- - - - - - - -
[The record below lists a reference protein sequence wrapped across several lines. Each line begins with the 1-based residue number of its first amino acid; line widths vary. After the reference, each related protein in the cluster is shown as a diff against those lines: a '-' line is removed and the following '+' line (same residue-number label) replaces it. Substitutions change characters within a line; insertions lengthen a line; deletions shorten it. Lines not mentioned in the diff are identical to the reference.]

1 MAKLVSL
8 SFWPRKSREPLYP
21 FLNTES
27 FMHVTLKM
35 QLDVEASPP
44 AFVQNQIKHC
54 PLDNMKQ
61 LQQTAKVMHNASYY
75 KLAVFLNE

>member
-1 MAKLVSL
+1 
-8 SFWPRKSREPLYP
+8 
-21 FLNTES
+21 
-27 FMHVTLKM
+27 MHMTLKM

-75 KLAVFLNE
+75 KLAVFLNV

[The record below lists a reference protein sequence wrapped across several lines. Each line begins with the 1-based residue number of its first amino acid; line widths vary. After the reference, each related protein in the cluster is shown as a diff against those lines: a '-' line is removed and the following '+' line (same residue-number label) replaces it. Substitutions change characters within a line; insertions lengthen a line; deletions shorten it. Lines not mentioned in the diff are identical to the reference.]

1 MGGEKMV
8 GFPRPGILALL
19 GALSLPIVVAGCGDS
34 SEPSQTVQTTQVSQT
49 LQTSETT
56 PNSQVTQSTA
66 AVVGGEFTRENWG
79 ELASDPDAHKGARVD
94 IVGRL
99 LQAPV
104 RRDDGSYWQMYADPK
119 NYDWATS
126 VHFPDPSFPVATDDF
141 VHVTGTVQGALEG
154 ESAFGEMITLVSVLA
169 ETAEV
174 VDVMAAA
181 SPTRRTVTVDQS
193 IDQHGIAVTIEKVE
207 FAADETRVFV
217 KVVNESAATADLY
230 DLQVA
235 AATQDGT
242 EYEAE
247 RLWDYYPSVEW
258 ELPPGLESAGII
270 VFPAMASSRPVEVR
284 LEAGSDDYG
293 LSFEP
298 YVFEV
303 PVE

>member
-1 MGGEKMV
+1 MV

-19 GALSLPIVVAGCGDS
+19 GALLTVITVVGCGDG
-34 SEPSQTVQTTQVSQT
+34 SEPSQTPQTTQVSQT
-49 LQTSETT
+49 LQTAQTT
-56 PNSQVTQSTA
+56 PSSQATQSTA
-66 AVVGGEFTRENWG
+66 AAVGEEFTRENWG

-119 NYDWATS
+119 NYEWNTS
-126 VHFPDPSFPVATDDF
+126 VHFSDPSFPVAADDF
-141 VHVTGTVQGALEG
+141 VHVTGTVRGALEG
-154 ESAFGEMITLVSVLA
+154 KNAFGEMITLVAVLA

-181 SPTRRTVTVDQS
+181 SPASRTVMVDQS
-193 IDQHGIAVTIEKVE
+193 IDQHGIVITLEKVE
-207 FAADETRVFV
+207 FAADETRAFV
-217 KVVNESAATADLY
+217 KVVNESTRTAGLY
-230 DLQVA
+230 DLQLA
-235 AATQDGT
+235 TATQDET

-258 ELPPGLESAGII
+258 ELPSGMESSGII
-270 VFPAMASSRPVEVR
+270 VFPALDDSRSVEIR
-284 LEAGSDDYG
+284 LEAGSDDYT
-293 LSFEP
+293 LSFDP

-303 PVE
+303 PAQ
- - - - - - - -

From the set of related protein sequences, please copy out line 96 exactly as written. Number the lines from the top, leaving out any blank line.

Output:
+303 PAQ